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Rincon Fire Department handles more than blazes
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A Rincon firefighter sprays water on a burning vehicle during a recent training session. - photo by Photo by Rick Lott

RINCON — Firefighters are confronted with considerably more than burning buildings and vehicles. They undergo constant training in order to develop the necessary skills to handle a wide variety of emergency situations.

The Rincon Fire Department consists of 12 paid personnel. The chief and assistant chief spots are volunteer.

Chief Corey Rahn has been with the department for 33 years, with almost 25 years as in charge. The department, which covers about 90 square miles, has three open positions.

The department’s territory stretches south to the I-95 border to the Savannah River. It covers the Ebenezer Creek area where it comes in from the Savannah River and follows the creek down to Hwy 21. The area extends all the way down until it crosses McCall Road onto Little McCall Road, and then up to Blue Jay Road and to Hodgeville Road, then to Goshen Road and up to the first set of railroad tracks out to the county line.

Rincon’s Fire Department is made up of four stations — two manned and two volunteer. It features 40 total people.

Rahn says that, “About 75 percent of our business is medical calls. We assist Effingham County EMS a lot with medical calls from stumped toes to stomach aches to heart attacks and strokes.” 

Rahn also said that his department responds to all auto accidents with injuries, fuel spills, structure fires and commercial warehouse fires. He said it also undertakes search-and-rescue missions for missing children and elderly citizens, and it assists local law enforcement agencies with any of their searches. 

Rahn said the department averages about three boating calls each year. He recalled one incident in the past couple of years where someone had an accident near the Savannah River. As they stood beside the road, a car came up fast and, fearful of being hit, they jumped over the side, not knowing their fall would be 100 feet to the river.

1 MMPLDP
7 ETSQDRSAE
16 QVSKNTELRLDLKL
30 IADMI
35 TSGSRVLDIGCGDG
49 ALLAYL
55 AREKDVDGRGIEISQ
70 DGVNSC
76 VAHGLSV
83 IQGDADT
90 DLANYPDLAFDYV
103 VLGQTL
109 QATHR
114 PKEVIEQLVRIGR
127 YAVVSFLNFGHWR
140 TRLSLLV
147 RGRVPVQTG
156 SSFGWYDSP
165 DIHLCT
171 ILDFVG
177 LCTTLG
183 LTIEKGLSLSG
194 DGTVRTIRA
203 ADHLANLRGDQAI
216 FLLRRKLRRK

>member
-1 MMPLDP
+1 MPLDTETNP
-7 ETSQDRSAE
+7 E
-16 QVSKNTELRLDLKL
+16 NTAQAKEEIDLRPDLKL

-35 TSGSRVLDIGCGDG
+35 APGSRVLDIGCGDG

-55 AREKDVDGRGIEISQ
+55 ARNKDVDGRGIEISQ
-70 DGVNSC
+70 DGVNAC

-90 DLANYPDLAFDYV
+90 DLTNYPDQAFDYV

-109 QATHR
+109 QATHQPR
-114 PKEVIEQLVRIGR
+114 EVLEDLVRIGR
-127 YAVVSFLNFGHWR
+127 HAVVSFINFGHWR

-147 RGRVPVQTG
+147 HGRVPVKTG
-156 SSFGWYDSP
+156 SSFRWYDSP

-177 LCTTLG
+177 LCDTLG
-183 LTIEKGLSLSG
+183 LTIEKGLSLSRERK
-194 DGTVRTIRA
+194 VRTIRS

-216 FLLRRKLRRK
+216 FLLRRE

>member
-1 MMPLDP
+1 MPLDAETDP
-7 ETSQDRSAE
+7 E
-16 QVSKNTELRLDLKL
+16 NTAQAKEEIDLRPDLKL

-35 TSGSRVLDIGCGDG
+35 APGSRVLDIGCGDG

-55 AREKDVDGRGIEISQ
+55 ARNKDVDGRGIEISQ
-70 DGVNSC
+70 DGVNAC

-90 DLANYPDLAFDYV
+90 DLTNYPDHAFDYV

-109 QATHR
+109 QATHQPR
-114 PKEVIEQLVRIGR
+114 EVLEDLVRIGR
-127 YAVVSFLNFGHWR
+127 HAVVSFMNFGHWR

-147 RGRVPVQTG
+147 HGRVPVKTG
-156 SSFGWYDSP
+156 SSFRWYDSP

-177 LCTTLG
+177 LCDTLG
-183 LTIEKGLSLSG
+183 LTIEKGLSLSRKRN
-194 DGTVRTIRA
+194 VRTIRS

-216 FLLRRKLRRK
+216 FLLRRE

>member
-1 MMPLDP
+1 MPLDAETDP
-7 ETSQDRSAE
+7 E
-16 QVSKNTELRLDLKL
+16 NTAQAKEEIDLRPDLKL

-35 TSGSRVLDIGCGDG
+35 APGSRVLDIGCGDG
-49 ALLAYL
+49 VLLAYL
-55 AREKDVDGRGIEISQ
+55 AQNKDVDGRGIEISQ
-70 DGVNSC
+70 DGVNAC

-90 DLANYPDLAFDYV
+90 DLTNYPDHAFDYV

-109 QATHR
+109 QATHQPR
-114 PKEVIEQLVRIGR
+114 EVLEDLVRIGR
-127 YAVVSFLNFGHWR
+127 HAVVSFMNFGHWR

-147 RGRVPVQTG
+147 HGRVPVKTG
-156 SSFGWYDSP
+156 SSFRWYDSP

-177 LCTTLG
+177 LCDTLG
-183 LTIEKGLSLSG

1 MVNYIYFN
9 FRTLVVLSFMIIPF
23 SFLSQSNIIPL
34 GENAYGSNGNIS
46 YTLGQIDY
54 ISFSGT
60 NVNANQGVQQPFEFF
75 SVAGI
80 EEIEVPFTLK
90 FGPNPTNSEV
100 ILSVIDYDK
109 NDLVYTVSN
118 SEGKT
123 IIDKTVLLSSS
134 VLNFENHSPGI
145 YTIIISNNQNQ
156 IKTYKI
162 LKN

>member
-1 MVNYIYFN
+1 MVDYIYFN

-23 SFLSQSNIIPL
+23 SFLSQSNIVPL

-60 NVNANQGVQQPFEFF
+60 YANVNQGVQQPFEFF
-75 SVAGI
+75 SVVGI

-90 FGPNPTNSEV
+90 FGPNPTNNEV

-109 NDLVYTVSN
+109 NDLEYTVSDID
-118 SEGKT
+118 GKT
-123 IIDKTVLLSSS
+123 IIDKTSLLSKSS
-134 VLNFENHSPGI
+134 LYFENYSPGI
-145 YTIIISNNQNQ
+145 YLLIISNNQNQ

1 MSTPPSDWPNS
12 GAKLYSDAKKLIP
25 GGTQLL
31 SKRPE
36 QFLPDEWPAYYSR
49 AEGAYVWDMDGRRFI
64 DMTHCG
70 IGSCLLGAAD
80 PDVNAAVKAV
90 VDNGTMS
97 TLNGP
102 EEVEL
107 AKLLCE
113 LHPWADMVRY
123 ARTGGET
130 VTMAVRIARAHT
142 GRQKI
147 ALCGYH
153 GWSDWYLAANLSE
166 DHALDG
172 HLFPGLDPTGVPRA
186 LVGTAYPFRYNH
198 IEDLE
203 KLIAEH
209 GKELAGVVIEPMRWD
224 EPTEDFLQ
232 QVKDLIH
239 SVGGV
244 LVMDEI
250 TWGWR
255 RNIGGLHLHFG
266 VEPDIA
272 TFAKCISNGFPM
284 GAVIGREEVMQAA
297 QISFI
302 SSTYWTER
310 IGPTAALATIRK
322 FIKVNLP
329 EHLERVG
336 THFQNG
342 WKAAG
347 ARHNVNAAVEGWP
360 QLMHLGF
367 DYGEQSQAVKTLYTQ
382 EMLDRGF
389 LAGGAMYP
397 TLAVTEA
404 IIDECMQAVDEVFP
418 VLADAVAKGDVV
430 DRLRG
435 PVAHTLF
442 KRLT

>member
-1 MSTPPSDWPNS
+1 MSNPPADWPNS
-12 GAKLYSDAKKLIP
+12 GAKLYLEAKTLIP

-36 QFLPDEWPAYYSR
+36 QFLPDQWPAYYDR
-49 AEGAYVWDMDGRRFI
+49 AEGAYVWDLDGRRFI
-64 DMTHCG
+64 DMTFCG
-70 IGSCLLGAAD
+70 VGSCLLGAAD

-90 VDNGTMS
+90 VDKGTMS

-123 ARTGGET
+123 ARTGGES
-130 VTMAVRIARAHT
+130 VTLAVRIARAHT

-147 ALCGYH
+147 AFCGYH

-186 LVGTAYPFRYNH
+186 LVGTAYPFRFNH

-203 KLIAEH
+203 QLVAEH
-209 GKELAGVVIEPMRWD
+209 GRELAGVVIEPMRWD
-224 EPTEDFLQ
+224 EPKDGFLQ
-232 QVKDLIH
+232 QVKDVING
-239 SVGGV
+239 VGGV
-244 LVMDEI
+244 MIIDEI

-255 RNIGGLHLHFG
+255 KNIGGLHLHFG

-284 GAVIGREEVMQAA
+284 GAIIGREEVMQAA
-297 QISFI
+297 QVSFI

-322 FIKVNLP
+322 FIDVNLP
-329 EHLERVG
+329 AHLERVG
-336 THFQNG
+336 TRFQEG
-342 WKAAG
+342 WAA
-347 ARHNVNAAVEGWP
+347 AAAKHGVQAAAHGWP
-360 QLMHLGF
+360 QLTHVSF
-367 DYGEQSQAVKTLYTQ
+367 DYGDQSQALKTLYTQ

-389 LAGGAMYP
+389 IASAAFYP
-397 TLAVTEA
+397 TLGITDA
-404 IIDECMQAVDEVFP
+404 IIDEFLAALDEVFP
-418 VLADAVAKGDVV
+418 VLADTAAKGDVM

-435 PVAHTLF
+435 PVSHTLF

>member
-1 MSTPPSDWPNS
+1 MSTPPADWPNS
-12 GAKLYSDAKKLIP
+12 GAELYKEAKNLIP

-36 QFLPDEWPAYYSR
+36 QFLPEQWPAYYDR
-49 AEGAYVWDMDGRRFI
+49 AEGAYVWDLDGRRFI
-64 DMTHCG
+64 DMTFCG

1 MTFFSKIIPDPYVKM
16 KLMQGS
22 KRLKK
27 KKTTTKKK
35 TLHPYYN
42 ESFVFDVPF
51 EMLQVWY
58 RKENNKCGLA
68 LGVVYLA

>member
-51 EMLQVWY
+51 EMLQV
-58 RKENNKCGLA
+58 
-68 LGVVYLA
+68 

Luckily, the driver survived and made it to land but rescuers had to cut a pathway down to the water in order to bring them safely out.

When called to automobile wrecks, people often wonder why a fire truck is on the scene when there is no fire visible. Rahn said that is standard procedure because those trucks also carry trained medical personnel who are often the first responders to arrive on the scene.

Station No. 1 is at 109 W. 17th Street. Station No. 2 is in the 300 block of Ebenezer Road. Station No. 3 is in the 200 block of Commercial Park at Goshen and Hwy. 21. Station No. 4 is in the 500 block of Blue Jay Road.

Rincon firefighters are often called to assist neighboring departments. Several years ago, they helped out when the Savannah Sugar Refinery caught fire. Their ladder truck went to West Side Savannah to cover the Pooler area and since all available units from Chatham were involved with the fire, their ladder truck was the only one in service to that area. Rincon units also helped in hauling water to the scene.

Recently, updates have been made to a rescue truck and have put two more rescue trucks into service. That gives each fire station its own rescue truck. These are smaller vehicles that can get into backyards and tighter areas and carry a small water tank to fight brush fires. They also contain ladders and a jaws of life.